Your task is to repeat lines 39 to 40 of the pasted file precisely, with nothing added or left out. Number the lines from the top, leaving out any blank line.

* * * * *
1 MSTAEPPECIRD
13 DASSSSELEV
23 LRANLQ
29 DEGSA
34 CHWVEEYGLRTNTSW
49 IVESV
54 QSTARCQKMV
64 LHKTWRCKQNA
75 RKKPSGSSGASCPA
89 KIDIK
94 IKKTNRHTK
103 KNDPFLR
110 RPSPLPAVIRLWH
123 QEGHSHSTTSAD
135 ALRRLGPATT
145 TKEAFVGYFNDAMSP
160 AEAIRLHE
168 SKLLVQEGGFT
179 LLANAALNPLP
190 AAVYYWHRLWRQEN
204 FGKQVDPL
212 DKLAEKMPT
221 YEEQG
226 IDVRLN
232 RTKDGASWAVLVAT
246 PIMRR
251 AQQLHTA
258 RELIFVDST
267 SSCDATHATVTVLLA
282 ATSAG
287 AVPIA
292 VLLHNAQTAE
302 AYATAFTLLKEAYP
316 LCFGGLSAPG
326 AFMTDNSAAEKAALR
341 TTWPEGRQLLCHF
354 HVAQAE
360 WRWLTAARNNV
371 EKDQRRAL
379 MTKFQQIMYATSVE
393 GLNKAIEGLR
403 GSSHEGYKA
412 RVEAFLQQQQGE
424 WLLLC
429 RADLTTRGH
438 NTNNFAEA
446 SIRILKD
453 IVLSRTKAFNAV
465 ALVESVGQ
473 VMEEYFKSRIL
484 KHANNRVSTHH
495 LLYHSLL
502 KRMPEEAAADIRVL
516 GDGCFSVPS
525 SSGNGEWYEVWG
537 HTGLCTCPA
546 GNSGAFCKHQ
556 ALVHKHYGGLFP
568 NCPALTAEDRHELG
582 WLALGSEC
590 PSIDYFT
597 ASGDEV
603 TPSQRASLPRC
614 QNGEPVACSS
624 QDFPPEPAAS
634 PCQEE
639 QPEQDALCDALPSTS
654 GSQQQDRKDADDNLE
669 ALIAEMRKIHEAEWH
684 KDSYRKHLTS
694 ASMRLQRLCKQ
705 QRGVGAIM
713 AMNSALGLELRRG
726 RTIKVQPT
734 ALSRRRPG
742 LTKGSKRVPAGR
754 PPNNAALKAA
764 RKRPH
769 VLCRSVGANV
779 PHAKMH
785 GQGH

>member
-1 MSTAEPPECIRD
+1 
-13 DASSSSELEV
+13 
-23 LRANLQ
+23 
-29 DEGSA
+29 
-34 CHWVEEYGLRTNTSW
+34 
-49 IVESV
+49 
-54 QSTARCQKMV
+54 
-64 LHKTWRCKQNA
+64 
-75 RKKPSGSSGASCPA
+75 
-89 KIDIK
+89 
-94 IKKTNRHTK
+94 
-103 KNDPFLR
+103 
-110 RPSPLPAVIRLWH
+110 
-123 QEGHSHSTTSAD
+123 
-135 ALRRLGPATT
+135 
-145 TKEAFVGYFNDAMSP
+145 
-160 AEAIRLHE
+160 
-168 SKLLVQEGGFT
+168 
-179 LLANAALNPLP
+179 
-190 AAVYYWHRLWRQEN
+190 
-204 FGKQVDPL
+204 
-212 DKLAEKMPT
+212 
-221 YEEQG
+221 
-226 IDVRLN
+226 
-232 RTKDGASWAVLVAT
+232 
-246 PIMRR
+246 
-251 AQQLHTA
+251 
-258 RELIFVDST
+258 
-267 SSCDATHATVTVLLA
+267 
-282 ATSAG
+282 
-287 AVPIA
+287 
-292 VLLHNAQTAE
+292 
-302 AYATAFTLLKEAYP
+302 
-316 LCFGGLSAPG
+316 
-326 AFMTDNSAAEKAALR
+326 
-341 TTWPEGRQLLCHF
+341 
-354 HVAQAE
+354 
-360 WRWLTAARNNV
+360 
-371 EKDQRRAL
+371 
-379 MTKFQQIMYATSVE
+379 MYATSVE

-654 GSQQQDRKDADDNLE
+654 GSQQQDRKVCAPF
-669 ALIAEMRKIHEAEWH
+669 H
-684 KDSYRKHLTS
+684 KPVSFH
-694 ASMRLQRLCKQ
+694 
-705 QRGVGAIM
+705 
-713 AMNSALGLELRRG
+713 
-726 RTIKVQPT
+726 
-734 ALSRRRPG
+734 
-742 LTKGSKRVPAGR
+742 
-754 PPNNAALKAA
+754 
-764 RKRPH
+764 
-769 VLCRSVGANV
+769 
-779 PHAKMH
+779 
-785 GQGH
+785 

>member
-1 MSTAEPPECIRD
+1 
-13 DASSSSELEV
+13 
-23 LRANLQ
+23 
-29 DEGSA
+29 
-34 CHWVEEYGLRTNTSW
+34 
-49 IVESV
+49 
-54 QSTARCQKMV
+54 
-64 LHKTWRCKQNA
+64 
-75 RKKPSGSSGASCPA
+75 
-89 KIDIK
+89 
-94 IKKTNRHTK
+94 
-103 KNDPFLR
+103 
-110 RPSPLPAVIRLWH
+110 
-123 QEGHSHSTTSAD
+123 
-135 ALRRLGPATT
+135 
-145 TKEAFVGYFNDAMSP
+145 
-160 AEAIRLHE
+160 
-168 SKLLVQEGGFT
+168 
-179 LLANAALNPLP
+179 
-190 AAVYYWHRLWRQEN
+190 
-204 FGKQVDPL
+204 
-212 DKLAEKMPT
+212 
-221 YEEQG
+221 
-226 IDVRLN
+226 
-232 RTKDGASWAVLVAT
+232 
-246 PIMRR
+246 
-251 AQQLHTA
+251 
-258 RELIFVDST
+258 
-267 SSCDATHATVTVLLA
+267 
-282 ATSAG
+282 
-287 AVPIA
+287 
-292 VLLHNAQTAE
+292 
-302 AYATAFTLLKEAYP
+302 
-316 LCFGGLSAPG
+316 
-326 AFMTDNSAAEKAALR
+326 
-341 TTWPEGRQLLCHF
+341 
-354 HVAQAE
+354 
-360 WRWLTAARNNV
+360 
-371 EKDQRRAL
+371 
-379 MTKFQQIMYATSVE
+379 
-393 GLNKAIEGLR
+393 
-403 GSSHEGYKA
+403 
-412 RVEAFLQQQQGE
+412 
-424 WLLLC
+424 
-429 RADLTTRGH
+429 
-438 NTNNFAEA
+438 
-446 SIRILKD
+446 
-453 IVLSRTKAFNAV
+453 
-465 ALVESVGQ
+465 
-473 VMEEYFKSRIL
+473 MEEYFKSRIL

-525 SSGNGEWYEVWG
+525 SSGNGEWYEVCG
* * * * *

371 EKDQRRAL
379 MTKFQQIMYATSVE